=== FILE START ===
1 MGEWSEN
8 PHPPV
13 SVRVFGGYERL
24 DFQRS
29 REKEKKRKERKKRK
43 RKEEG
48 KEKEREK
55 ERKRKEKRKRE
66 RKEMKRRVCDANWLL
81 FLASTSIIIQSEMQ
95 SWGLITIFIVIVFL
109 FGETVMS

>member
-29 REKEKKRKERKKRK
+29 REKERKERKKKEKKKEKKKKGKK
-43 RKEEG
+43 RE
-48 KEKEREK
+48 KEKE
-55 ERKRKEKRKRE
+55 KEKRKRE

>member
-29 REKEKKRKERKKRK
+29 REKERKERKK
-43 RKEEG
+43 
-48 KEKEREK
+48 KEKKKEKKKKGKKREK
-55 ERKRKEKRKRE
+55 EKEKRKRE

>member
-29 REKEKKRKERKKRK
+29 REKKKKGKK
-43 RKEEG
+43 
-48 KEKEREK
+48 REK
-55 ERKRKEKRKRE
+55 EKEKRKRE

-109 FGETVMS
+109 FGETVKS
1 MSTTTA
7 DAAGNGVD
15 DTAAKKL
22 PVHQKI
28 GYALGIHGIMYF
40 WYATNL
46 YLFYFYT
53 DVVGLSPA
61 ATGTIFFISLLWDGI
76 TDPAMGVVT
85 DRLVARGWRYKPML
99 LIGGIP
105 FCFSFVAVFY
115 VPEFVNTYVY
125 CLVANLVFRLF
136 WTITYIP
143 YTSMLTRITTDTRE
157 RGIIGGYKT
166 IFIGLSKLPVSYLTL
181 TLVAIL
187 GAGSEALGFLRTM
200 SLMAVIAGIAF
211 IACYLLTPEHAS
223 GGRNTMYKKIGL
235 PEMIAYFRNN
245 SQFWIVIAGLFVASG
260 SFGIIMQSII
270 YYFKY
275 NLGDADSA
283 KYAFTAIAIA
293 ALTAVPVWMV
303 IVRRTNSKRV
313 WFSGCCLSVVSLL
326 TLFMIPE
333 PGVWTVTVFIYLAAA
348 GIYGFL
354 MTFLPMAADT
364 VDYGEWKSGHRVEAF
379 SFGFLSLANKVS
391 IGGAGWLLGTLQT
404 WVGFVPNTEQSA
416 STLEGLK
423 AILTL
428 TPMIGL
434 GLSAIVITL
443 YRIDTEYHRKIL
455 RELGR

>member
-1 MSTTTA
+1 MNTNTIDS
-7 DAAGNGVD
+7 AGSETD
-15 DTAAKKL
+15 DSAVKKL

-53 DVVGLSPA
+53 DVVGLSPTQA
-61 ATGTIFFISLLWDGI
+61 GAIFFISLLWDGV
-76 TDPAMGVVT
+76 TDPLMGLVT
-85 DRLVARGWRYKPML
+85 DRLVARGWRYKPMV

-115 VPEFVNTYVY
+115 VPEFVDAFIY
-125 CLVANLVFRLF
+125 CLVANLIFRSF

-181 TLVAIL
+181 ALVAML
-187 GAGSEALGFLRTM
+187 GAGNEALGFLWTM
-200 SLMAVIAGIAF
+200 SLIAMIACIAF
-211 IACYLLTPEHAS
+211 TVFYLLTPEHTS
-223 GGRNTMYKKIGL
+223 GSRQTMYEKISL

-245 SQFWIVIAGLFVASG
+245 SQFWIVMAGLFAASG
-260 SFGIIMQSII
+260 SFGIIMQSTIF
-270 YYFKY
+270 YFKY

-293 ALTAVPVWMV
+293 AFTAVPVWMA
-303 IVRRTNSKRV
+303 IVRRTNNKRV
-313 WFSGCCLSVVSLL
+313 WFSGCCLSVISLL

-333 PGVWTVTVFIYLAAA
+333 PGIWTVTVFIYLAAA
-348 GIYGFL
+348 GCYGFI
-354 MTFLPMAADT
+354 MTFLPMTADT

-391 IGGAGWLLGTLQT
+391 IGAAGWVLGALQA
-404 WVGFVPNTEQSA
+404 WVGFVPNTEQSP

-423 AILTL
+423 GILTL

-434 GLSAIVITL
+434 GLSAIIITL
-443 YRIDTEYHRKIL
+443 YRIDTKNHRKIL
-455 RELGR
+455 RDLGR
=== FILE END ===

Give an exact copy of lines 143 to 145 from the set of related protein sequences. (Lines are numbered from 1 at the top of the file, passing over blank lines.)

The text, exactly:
+434 GLSAIIITL
-443 YRIDTEYHRKIL
+443 YRIDTKNHRKIL